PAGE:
Then we couldn’t find a bijection between the three owls and the two elephants: one owl would always be left out, and this tells us that 2 is not the same as 3.
Now this is all pretty simple and cute, but there’s a very deep concept at work here. We’re saying that, rather than have a single universal concept for a number, we have many kinds of definitions for numbers (i.e. we might use owls or hedgehogs). We can show that some ideas are the same by giving relationships (a bijection, in this case) between the separate concepts, and that some ideas are different by asserting no relationship of the desired form can exist.
But what does it have to do with infinity? Well we can extend this method for describing numbers to an infinite collection of objects. So let’s imagine we have an infinite parade of turtles. That’s right, this time it’s really turtles all the way down:
In a very straightforward way, we can ask how many turtles there are and call whatever concept that is “infinity,” or ∞. We’re not really saying we know what it is, but we’re giving it a name.
Now we do something crazy. It’s Cinco de Mayo in the land of turtles today, so we can choose to put sombreros on some of the turtles. Maybe the first and third turtles get sombreros, but the second doesn’t, and we keep going.
But we have to be careful here: it’s important that we consider everyone in the turtle parade for the possibility of getting a sombrero. That is, we might need an infinite number of sombreros if, say, every other turtle gets one. We also have the option of choosing that nobody gets sombreros. It’s all fair here.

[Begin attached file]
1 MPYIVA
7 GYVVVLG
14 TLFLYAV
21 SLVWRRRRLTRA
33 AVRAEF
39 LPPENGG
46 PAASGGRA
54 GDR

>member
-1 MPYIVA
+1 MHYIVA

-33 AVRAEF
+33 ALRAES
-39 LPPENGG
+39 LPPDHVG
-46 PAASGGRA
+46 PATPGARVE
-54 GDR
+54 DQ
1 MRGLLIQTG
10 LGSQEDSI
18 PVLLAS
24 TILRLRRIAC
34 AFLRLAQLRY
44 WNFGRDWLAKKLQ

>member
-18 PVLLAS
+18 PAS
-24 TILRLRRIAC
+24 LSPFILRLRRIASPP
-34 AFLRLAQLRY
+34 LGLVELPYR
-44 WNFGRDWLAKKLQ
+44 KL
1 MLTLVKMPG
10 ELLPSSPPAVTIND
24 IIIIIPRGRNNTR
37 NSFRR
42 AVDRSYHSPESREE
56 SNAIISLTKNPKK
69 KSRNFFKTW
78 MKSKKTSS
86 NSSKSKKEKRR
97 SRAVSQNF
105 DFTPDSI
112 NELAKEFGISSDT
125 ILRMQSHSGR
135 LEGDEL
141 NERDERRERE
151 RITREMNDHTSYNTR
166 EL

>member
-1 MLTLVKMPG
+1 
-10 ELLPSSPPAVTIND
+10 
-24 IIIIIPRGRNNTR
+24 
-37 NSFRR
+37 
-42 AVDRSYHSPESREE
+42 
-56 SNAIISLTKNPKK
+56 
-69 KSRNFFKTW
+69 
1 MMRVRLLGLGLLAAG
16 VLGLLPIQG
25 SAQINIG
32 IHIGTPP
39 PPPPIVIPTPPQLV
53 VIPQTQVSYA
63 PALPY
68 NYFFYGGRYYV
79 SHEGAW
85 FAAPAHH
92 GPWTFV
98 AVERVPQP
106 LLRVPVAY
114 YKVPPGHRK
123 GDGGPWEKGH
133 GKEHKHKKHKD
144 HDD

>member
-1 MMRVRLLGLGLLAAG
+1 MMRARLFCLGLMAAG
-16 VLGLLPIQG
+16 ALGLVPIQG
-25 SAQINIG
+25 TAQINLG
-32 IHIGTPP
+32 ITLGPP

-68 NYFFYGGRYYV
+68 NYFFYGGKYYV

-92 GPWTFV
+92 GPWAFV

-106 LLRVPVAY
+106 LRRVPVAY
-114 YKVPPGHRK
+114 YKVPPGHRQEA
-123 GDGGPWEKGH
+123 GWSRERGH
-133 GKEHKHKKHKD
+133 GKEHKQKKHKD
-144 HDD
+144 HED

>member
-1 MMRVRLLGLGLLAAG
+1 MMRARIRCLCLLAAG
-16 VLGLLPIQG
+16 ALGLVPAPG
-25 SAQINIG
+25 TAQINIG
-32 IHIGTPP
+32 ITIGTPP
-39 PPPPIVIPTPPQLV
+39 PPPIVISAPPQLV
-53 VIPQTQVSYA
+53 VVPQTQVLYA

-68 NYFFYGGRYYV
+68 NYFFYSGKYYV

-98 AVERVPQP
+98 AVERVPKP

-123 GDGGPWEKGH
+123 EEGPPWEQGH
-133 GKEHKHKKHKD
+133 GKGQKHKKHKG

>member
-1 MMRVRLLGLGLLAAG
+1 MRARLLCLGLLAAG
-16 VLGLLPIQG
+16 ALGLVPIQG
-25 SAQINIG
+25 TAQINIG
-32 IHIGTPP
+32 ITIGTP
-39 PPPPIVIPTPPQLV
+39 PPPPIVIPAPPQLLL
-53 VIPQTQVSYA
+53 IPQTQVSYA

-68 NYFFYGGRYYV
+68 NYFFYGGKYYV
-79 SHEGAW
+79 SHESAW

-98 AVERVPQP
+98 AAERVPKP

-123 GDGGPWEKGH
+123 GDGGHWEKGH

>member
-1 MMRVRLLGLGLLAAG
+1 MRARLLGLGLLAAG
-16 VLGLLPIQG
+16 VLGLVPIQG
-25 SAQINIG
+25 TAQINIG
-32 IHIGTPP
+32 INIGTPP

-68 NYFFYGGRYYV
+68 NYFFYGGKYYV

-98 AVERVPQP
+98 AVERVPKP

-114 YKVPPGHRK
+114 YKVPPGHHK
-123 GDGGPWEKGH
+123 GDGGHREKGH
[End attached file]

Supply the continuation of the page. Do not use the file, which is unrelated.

Now we can take the collection of all ways to pick who gets sombreros and who doesn’t, and ask how big that collection is.
“What’s the problem?” you might protest, “It’s just infinity again, the same as the number of turtles in the parade.” And this is where things get interesting. The deep truth, and what Cantor was ridiculed for discovering, is that this kind of infinity is actually bigger! Outrage! Heresy! Excommunication! But it’s the truth.
Let’s call this collection Sombrero Choices, and we’ll call the turtle parade Turtles. When we say the infinity represented by the size of Sombrero Choices is bigger than the infinity represented by the size of Turtles, what we’re really saying is that there is no bijection between Turtles and Sombrero Choices. That is, there is no way to pair up turtles with ways to choose sombreros without leaving anyone out, as we did with the owls and the hedgehogs.
So we’re saying that the infinity represented by Turtles is a different kind of infinity than that represented by Sombrero Choices, and it’s not hard to see that the latter should be considered “bigger.”
How could one hope to prove such a thing? Well, the proof would be difficult to understand in terms of turtles and sombreros, and requires a relatively deep concept called “diagonalization.” If you’re genuinely interested in a proper treatment, you should check out the more detailed post on my blog Math ∩ Programming. There is also a comment thread there for questions and discussion.
- There is more than one kind of infinity
- Proofs are what’s beautiful
- Dimension is Malleable